Sorry for the dearth of posts over the last week. I’ve been traveling (NYC) and will be traveling some more this week. I’ll be in DC for a little research and a whole lotta CPAC.
For those who don’t know, CPAC is the big, yearly, conservative get-together. I’m going to try and blog it the way I did the RNC, as there will be lots and lots of good conservative speakers. If you’re in the area and plan to attend, shoot me an email and we’ll meet-up. I’m hoping for a little face-time with Mitt and my blogger-hero, Mr. Ace O’Spades.
In the meantime, here’s a fantastic quote from Dinesh D’Souza about “evangelical atheists.” These are the people who claim to not believe, but actively try to persuade people to not believe the way they do.
Atheists spend a lot of time thinking about the motives for belief. Why do religious people believe these ridiculous things? When you turn the tables on atheists and ask them why they don’t believe, they will answer, “Because we don’t have enough evidence. We don’t believe because there’s no proof.” But if you think about it, this is an inadequate explanation, because if you truly believe that there is no proof for God, then you’re not going to bother with the matter. You’re just going to live your life as if God isn’t there.
I don’t believe in unicorns, so I just go about my life as if there are no unicorns. You’ll notice that I haven’t written any books called The End of the Unicorn, Unicorns Are Not Great, or The Unicorn Delusion, and I don’t spend my time obsessing about unicorns. What I’m getting at is that you have these people out there who don’t believe that God exists, but who are actively attempting to eliminate religion from society, setting up atheist video shows, and having atheist conferences. There has to be more going on here than mere unbelief.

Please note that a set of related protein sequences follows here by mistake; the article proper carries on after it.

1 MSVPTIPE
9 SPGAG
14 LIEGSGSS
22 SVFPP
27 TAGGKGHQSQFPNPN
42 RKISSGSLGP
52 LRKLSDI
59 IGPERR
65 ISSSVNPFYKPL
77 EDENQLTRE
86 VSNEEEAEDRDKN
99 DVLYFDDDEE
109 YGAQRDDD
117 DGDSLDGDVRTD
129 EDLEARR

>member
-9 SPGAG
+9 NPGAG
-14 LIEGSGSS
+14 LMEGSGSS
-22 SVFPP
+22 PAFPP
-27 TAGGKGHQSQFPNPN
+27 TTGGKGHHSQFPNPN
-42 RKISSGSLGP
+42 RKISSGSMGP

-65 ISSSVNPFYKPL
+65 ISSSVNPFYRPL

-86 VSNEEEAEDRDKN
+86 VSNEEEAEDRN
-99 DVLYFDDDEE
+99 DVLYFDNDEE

If you really look at the motivations of contemporary atheists, you’ll find that they don’t even really reject Christian theology. It’s not as if the atheist objects to the resurrection or the parting of the sea; rather, it is Christian morality to which atheists object, particularly Christian moral prohibitions in the area of sex. The atheist looks at all of Christianity’s “thou shalt nots”â€”homosexuality is bad; divorce is bad; adultery is bad; premarital sex is badâ€”and then looks at his own life and says, “If these things are really bad, then I’m a bad guy. But I’m not a bad guy; I’m a great guy. I must thus reinterpret or (preferably) abolish all of these accusatory teachings that are putting me in a bad light.”
I would say more that Evangelical Atheists’ zeal for fresh converts is due to their reductivist and juvenile thinking, wishing to reduce most of human evil to one underlying cause, religion. Take away religion and we live in a utopia.
I rather doubt that. I think the fault lies with us and not in the stars, or the god beyond the stars. People do all sorts of bad things and they hardly need religion as their motivation for doing so.
My experience with atheists in the academy (not as many as you might think) pretty well reflects D’Souza & Ace’s.
That, and they always hate when you point out that the “great” atheist movements of the 20th century–Soviet Russia (specifically Stalin), Hitler’s Germany, Communist China, the Khmer Rouge (really, I could go on)–have killed millions more than the reductivist-ly-argued, religion-motivated deaths of any or all centuries.
Take away religion–specifically, Christianity/Judaism–and the morality taught by these religions and the world becomes a pretty sucky place–do unto others, before they do unto you.
If you have tips, questions, comments or suggestions, email me at firstname.lastname@example.org.